UPDATE: April 13, 2020: Chime expanded its overdraft program to 100,000 users, allowing them to overdraft up to $200, the digital bank announced Wednesday. After piloting a program that allowed 1,000 users to access their stimulus checks early though its SpotMe feature, Chime said the majority of the participants in the test did not access the full $1,200. Chime CEO Chris Britt said about 500 people took the offer, using $150 to $300 on average, according to Forbes.
“As a result, we’ve decided to modify our approach to allow us to offer some additional short-term SpotMe support to even more members,” the company said.
Digital bank Chime is equipping some customers to receive their $1,200 stimulus checks weeks ahead of when the government is expected to issue the payments, according to CNBC.
The bank said it selected 1,000 customers at random and is using its own capital until the government issues the checks. The federal checks are part of the $2.2 trillion Coronavirus Aid, Relief, and Economic Security (CARES) Act that was signed into law last week. The first Americans are expected to begin receiving the checks the week of April 13, according to an IRS memo, seen by Politico. Five million stimulus checks are expected to be sent weekly, a process that could take up to 20 weeks, according to the memo, which was sent to the House Ways and Means Committee.
- "We think the aggressive action taken by the government is awesome, and we applaud it, but consumers need faster access to that money to pay their bills," Chime CEO Chris Britt told CNBC.
The San Francisco-based bank is providing the cash to select customers through its no-fee SpotMe feature, which allows users to overdraft on their accounts.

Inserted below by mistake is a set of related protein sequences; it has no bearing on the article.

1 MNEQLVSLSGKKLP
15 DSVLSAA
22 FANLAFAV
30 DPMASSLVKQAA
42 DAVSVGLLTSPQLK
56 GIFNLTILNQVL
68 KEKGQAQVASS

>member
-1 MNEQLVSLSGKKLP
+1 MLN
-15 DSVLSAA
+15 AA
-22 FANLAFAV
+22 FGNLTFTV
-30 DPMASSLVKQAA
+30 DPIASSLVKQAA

Britt said he wants to expand the pilot program to the bank’s 8 million users if he can get assurance from the government that Chime users can’t redirect stimulus payments to other bank accounts.
"We’re putting real dollars on the line, without interest rates or guarantees. We’d love to give it to more people. If we had greater certainty that the payments will hit our accounts, we'd do it," he said.
Britt told CNBC he got the idea from "Shark Tank" star and serial entrepreneur Mark Cuban. Cuban, who owns the Dallas Mavericks, struck a multiyear sponsorship deal in January, under which Chime's logo will appear on the upper left shoulder area of all Mavs jerseys .
"I've been talking to Mark quite a bit, and he’s been vocal about companies helping out," Britt said.
Chime’s pilot project resembles the launch of a community bank initiative that Cuban also had a hand in.
Following a suggestion from the investor and entrepreneur, Citizens Bank of Edmond CEO Jill Castilla said the Oklahoma-based bank also plans to allow customers to receive a large percentage of their stimulus checks now, instead of waiting on the federal government.
Castilla told American Banker she was motivated by a tweet from Cuban urging banks to get the stimulus to Americans who need the cash now.
Over several phone calls and emails, Castilla said Cuban helped her map out a no-interest overdraft line that customers can repay once they receive the government checks.
Cuban used Twitter on Monday to bring attention to the bank’s program.
"This is what every small bank should be doing! Thanks to @CitizensEdmond for offering a program to their depositors that gives them EARLY ACCESS to their federal STIMULUS CHECKS!" he tweeted. "The IRS says 3 weeks. @JillCastilla says NOW! If you are a banker DM Jill and get with the program!"
Britt told CNBC he hopes other fintechs, as well as big banks, will find ways to help speed up the stimulus payments.
"We are legitimately trying to be good citizens," Britt said. "What if Bank of America or other people did this, too?"